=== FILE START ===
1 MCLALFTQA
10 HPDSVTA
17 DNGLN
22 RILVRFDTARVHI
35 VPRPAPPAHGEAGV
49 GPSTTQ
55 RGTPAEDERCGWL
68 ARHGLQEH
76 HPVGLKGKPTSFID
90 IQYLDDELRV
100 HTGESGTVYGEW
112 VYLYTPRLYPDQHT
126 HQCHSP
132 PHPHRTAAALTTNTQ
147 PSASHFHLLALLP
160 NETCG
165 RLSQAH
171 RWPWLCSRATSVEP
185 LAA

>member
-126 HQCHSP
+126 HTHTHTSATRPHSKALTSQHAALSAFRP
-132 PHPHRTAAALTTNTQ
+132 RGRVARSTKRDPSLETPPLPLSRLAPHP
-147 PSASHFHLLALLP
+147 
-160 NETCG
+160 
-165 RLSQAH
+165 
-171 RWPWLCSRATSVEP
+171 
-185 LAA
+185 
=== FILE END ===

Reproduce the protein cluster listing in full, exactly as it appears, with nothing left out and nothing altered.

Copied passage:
1 MCLALFTQA
10 HPDSVTA
17 DNGLN
22 RILVRFDTARVHI
35 VPRPAPPAHGEAGV
49 GPSTTQ
55 RGTPAEDERCGWL
68 ARHGLQEH
76 HPVGLKGKPTSFID
90 IQYLDDELRV
100 HTGESGTVYGEW
112 VYLYTPRLYPDQHT
126 HQCHSP
132 PHPHRTAAALTTNTQ
147 PSASHFHLLALLP
160 NETCG
165 RLSQAH
171 RWPWLCSRATSVEP
185 LAA

>member
-126 HQCHSP
+126 HTHTHTSATRPHSKALTSQHAALSAFRP
-132 PHPHRTAAALTTNTQ
+132 RGRVARSTKRDPSLETPPLPLSRLAPHP
-147 PSASHFHLLALLP
+147 
-160 NETCG
+160 
-165 RLSQAH
+165 
-171 RWPWLCSRATSVEP
+171 
-185 LAA
+185 